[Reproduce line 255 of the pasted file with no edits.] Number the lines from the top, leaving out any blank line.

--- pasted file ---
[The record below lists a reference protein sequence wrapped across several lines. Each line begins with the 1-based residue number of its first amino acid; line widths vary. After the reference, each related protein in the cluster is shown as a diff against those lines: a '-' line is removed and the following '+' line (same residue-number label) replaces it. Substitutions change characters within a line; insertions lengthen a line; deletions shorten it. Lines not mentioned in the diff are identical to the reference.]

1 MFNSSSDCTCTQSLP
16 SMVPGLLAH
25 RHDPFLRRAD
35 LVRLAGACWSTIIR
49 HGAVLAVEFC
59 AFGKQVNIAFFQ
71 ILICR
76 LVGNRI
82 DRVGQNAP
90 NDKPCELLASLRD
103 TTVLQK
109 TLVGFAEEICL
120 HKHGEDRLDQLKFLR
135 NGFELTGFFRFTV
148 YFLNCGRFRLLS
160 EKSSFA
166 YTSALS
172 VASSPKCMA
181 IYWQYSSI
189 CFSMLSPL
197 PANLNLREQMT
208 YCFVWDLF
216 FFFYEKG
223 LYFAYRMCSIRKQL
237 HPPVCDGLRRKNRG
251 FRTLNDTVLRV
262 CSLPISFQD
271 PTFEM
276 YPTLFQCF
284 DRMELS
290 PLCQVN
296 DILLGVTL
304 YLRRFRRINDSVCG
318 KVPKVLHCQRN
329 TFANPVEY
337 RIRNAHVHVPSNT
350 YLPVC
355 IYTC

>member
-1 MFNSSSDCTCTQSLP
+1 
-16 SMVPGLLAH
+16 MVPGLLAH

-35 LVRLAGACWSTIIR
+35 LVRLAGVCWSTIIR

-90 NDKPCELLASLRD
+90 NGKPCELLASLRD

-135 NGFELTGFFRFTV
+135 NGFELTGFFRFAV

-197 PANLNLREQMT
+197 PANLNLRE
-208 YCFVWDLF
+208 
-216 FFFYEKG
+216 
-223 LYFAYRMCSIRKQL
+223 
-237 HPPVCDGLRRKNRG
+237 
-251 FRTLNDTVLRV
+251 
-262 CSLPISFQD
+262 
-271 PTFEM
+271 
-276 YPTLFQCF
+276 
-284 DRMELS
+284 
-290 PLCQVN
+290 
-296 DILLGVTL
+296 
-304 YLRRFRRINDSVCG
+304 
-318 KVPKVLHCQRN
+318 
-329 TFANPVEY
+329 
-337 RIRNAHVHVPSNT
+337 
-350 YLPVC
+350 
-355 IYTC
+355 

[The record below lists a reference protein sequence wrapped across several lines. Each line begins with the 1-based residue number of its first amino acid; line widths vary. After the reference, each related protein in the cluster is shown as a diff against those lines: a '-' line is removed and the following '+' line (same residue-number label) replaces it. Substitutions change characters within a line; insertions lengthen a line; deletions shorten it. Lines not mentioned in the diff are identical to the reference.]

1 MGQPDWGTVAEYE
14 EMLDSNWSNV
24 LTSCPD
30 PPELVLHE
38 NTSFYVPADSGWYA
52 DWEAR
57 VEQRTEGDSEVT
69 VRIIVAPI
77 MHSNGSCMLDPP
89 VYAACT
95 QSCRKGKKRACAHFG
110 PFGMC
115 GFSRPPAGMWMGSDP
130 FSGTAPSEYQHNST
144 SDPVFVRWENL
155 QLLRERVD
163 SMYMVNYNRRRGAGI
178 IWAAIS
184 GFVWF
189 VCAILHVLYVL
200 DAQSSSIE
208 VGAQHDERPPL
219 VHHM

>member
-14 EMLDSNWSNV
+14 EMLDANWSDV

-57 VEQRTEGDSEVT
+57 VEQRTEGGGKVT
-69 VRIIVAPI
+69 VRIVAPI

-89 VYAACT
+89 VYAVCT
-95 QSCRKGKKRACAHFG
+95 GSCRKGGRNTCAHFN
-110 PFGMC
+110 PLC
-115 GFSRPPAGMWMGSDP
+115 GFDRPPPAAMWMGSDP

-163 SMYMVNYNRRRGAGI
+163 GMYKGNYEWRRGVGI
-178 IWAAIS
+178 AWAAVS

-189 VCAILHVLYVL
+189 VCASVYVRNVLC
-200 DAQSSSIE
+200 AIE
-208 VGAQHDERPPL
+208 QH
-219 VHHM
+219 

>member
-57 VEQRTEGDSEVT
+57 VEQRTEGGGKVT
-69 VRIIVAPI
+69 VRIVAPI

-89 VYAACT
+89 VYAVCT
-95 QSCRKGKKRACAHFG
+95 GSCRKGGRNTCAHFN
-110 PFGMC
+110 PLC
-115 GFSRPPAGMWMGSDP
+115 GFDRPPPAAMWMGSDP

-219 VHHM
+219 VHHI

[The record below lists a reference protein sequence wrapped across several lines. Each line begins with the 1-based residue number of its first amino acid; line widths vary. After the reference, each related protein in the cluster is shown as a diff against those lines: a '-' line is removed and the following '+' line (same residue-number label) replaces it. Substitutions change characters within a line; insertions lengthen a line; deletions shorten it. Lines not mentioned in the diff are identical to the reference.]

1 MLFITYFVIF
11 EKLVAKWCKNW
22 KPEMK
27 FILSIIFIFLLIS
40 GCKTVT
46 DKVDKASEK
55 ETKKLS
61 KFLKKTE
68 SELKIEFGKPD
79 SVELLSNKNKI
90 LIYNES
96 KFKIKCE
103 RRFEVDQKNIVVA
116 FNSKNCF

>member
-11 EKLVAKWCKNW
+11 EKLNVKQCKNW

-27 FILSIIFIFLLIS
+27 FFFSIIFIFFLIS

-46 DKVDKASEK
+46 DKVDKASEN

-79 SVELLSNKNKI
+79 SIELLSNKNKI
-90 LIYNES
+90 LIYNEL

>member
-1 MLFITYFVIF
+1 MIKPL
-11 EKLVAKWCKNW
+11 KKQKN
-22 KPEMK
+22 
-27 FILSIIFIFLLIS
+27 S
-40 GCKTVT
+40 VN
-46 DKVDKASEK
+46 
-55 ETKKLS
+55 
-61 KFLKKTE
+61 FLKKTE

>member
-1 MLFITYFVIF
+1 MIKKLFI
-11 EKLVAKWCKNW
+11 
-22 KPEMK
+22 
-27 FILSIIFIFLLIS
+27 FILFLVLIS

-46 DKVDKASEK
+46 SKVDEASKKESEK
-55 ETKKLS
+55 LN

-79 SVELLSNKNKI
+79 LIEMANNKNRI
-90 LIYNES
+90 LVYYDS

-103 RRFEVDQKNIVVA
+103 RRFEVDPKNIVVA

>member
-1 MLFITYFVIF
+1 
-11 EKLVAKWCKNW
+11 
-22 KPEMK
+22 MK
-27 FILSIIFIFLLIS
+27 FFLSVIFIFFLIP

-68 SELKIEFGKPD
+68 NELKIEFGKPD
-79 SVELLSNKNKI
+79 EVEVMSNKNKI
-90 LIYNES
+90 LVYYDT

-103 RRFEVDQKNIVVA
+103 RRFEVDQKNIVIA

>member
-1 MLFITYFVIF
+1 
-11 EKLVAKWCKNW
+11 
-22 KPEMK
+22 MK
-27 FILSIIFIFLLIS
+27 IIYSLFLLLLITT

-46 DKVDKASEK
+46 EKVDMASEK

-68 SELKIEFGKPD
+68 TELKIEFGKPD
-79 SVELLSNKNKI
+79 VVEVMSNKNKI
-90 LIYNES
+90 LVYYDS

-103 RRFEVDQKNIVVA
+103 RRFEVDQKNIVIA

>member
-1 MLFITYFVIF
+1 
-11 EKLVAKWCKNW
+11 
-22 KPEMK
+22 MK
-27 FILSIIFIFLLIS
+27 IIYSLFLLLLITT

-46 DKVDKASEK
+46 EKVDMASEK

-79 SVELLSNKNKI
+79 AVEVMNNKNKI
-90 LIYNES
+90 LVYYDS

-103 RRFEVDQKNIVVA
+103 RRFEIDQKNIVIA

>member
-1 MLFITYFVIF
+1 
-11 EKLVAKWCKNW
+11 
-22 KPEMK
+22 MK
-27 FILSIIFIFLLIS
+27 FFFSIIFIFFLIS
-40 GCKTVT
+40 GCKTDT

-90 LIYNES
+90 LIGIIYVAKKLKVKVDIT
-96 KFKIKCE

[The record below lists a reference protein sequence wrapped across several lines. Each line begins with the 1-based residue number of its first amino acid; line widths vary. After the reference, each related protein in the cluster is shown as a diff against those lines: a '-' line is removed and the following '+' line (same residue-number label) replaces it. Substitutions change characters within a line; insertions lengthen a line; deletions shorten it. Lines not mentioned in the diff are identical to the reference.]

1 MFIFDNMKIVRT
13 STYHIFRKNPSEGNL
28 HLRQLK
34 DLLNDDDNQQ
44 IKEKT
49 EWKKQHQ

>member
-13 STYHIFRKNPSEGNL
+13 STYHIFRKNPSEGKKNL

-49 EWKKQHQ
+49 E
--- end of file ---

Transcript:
+11 